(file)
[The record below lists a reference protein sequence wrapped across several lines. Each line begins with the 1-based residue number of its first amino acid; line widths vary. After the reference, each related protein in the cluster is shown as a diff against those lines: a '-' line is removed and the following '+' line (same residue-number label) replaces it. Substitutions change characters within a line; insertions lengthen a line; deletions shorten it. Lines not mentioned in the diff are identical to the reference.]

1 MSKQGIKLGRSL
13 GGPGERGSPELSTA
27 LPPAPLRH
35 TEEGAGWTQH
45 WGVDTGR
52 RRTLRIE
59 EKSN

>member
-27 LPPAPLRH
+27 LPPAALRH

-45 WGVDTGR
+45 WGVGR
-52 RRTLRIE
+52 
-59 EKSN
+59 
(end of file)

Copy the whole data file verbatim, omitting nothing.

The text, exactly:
[The record below lists a reference protein sequence wrapped across several lines. Each line begins with the 1-based residue number of its first amino acid; line widths vary. After the reference, each related protein in the cluster is shown as a diff against those lines: a '-' line is removed and the following '+' line (same residue-number label) replaces it. Substitutions change characters within a line; insertions lengthen a line; deletions shorten it. Lines not mentioned in the diff are identical to the reference.]

1 MSKQGIKLGRSL
13 GGPGERGSPELSTA
27 LPPAPLRH
35 TEEGAGWTQH
45 WGVDTGR
52 RRTLRIE
59 EKSN

>member
-27 LPPAPLRH
+27 LPPAALRH

-45 WGVDTGR
+45 WGVGR
-52 RRTLRIE
+52 
-59 EKSN
+59 